Time for a new look at beer tax

Pre-Budget Memo to George Osborne: beer taxes are counter-productive.  They’re too high.  You’re planning a punitive increase in the Budget.  This will not raise new revenue, but it will be a body-blow to the hard-pressed beer and pub industries.  That’s why I’m supporting a campaign by the British Beer and Pub Association calling for freeze on beer taxes.

In the UK, we’re outrageously overtaxed on beer.  Believe it or not, we pay more than ten times as much tax on beer as the Germans — so how are our brewers supposed to compete?  Britons now pay 40% of all the beer tax in the EU — but drink only 13% of the beer!

A new study by Oxford Economics shows that the beer and pub sector sustains 70,000 jobs in the East Midlands region alone, including nearly 22,000 jobs for young people (16 to 24 years old), and it adds £1.1 billion to the local economy.  It also contributes over £1 billion to the Exchequer in taxes.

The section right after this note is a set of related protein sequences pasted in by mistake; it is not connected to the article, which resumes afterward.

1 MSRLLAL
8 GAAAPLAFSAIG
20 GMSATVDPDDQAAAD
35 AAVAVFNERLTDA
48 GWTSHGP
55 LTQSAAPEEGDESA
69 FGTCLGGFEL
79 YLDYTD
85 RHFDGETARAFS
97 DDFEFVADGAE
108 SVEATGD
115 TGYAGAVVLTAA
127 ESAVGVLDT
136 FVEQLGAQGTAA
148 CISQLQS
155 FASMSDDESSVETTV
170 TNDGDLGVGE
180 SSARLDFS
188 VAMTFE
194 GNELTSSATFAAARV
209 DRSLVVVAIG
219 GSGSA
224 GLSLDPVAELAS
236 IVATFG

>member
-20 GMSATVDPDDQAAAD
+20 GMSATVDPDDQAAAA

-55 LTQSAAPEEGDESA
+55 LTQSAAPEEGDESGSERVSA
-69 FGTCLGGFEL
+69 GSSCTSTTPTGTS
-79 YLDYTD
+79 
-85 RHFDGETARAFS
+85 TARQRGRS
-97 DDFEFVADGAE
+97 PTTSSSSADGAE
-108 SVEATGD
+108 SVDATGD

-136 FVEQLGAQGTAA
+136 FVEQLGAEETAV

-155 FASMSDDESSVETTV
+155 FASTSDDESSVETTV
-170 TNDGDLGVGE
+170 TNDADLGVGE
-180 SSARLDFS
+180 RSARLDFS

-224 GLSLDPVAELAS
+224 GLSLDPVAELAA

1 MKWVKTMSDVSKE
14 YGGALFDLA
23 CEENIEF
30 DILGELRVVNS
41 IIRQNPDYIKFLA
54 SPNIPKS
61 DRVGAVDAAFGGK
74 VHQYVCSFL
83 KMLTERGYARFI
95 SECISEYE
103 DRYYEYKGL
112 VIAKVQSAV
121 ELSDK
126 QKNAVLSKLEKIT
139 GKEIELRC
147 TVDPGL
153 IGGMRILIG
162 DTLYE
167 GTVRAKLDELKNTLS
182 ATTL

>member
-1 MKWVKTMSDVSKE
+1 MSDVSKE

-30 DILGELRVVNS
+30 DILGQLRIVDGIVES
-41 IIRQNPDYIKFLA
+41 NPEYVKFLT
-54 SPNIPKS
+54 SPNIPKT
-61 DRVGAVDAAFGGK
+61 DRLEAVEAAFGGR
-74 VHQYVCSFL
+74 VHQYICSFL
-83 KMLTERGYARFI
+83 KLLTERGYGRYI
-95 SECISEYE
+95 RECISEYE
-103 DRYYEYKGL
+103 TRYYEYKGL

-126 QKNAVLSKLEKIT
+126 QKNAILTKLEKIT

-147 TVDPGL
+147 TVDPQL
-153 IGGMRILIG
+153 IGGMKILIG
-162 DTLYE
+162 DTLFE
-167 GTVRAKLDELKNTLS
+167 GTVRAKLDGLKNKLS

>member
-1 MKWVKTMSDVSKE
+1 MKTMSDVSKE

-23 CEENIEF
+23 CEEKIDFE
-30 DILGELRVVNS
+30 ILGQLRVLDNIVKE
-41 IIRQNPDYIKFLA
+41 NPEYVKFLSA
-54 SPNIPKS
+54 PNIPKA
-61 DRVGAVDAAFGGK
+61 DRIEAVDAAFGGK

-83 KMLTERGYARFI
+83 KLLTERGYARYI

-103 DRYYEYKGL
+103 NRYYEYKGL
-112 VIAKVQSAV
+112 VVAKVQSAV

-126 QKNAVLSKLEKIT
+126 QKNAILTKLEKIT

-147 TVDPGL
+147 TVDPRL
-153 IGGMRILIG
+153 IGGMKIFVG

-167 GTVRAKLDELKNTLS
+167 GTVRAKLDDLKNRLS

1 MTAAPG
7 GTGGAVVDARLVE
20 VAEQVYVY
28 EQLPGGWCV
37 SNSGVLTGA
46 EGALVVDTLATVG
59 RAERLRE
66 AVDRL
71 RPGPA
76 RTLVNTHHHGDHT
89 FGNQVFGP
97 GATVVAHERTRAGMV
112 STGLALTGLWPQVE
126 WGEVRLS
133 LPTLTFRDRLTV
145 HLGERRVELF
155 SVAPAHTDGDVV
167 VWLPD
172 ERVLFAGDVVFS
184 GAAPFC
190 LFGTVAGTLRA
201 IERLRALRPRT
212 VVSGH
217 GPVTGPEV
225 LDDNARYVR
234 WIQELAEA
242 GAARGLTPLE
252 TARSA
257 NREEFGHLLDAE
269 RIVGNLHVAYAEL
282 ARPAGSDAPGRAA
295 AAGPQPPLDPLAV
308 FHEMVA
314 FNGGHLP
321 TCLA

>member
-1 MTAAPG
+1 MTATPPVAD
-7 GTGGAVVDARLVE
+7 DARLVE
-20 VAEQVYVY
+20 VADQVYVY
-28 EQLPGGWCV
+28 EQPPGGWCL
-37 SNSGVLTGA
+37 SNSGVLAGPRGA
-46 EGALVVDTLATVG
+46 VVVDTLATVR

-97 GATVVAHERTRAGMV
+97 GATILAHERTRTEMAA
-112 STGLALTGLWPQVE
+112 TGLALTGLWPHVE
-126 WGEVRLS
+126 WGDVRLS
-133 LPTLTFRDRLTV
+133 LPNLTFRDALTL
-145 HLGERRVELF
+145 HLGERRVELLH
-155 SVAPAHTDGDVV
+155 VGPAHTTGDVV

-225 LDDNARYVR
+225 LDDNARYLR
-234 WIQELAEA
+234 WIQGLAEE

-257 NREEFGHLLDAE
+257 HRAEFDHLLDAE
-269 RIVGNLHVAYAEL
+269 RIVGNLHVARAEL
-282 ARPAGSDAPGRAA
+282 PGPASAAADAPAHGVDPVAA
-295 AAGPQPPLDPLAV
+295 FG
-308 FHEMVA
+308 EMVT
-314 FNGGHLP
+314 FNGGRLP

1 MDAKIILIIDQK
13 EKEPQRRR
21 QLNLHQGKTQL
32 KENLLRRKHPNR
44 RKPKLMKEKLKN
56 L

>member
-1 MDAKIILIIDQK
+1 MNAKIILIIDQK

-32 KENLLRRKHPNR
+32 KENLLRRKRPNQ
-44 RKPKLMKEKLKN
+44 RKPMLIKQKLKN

The local pub used to be at the heart of English communities.  But the sector has taken a series of hits, and we have several pubs closing in England every week.  There were the drink-driving laws, then the smoking ban, and now the competition from cheap supermarket beers.  The pub trade is a vital part of our heritage, and it’s directly threatened by unrealistic proposals for beer tax hikes.  Osborne must think again.

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1 Response to Time for a new look at beer tax

  1. You are so right. As the pubs close down, boozing increases and the streets become more and more dangerous. As prices are forced up and the pubs become more and more unfamiliar, people will still get high – on cheap booze and drugs – but in an uncontrolled way.
    If you get drunk in a pub, or pull out drugs in a pub, people notice and it is embarrassing.
    Not in the street though. And there are toilets in the pub too. And nice people.

    If only the government would do what it promised it would – cut back on the state.

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